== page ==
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Old 2009-07-09, 14:45   #12
Prime95
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Sorry for not bringing this up earlier: PRP iteration timings are about 2.5% faster if you select an exponent that is a multiple of the FFT length.
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Old 2009-07-10, 07:29   #13
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Quote:
Originally Posted by Prime95 View Post
Sorry for not bringing this up earlier: PRP iteration timings are about 2.5% faster if you select an exponent that is a multiple of the FFT length.
I think I remember something about sieving being fatser when the binary representation of n contains mostly "0" bits. Are there any numbers which meet both criteria?
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Old 2009-08-06, 21:45   #14
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Now you can thank PG for Sieving and for finding a twin prime!
Quote:
Originally Posted by Puzzle-Peter View Post
I think I remember something about sieving being fatser when the binary representation of n contains mostly "0" bits. Are there any numbers which meet both criteria?
I've been working on some optimizations to tpsieve at the end of this thread (and here), and with the hybrid Montgomery method, the first two bits should be 1, the next 4 don't matter so much (but more 1's is better), and then the rest of the bits should be 0. The closest number to 999999 that fits these criteria, for instance, is 999424. I don't know what the FFT length is, but I imagine more 0's is better there too.
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Old 2009-08-07, 13:11   #15
Mini-Geek
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Congrats to all involved for the new twin primes!

What are the primes?
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Old 2009-08-07, 20:02   #16
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Quote:
Originally Posted by Mini-Geek View Post
What are the primes?
We'll reveal them within the next few days, once the discoverers have been contacted and given a chance to respond.

For now, I'll only say that the twin prime is 100355 digits long and has a k value between 65G and 67G.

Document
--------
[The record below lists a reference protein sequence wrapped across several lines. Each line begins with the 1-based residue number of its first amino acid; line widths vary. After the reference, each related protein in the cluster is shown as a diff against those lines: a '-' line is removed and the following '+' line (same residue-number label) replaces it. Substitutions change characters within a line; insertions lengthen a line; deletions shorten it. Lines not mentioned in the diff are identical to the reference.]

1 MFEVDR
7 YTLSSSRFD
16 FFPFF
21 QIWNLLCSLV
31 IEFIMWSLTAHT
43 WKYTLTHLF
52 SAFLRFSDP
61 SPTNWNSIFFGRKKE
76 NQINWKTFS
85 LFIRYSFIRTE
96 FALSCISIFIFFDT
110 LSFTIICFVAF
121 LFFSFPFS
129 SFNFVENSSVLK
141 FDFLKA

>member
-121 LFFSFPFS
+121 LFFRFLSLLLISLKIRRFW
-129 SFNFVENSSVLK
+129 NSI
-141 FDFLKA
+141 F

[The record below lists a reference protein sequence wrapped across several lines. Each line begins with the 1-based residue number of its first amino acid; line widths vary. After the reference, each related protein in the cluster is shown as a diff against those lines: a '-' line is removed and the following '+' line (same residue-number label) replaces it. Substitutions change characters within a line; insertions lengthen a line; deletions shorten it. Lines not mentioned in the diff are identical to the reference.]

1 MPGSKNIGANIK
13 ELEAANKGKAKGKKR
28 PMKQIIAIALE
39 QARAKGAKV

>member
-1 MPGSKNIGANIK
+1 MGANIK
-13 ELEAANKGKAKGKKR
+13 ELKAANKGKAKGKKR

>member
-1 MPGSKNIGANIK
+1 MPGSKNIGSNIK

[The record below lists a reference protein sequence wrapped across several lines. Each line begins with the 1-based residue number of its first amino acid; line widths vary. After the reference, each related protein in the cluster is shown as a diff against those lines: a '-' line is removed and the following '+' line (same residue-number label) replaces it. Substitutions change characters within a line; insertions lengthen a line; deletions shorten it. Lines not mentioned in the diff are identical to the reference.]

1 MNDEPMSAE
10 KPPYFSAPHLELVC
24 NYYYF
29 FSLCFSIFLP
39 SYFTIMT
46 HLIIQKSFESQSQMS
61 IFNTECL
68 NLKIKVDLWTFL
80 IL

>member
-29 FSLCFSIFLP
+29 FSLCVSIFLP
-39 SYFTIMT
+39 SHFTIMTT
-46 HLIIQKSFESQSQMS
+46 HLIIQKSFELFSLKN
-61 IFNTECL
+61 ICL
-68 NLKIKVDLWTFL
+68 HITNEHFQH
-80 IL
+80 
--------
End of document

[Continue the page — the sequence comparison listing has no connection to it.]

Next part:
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Old 2009-08-07, 20:42   #17
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You could be giving away more than you think.
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Old 2009-08-08, 01:06   #18
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Congrats to everyone who participated/helped out with the Twin project. Thanks PG & TP project. The question is Now what?

Now what do we do Mooomooo ? Give us some direction.
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Old 2009-08-08, 01:17   #19
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I've looked over a previous poll: http://www.mersenneforum.org/showthread.php?t=6974 and some ideas on this thread. Based on that, I've made a preliminary decision to sieve the range 1<k<10M for 480000<n<500000. The chance of finding a twin in that range is slightly over 90%, and any non-twin primes found in that range will make it to the top 5000 list (their rank will be 3600th largest as of today).

Does anyone have any suggestions or comments? If there aren't any major objections, we'll start the sieve early next week.
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Old 2009-08-08, 02:28   #20
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Quote:
Originally Posted by geoff View Post
tpsieve can sieve a range of n, that is a range of k,n pairs with k odd and k0 <= k <= k1 and n0 <= n <= n1.

However you need to start the sieve with NewPGen sieving each n separately until p > k1 at least, and then merge the resulting files for input to tpsieve (Just delete the header from all except the first file and then concanenate the results).
I can't seem to get this to work. I used a sample file called 0103, and it looks like this:

Code:
1000000000:T:0:2:3
18459 480001
59925 480001
94509 480001
9225 480002
36513 480002
14319 480003
16761 480003
67749 480003
98331 480003
The command I used was: tpsieve -i 0103 -p 1e9 -P 2e9 ,
but tpfactors only has:

1164933401 | 94509*2^480001+1
1231256737 | 18459*2^480001+1
1482274247 | 59925*2^480001-1

None of the n=480002 or n=480003 factors show up (1521564647 | 9225*2^480002+1, 1243389379 | 67749*2^480003-1, and some others were missing). Does anyone know what happened, and how to fix it?
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Old 2009-08-08, 02:38   #21
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Mooomooo i like your idea. I am onboard. Also referring to geoff previous post. We would have to do individual n's using newpgen and then combine them see if that fixes the problem? and then we can continue with tpsieve.
thanks
cipher
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Old 2009-08-08, 02:55   #22
mdettweiler
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Quote:
Originally Posted by cipher View Post
Mooomooo i like your idea. I am onboard. Also referring to geoff previous post. We would have to do individual n's using newpgen and then combine them see if that fixes the problem? and then we can continue with tpsieve.
thanks
cipher
That would essentially mimic the result of what MooMoo just did manually above. AFAIR, you have to either sieve each n separately using tpsieve or NewPGen (for tpsieve you can use a batch file, and for NewPGen you can use the increment counter), or the whole batch together with sr2sieve.

Last fiddled with by mdettweiler on 2009-08-08 at 02:55
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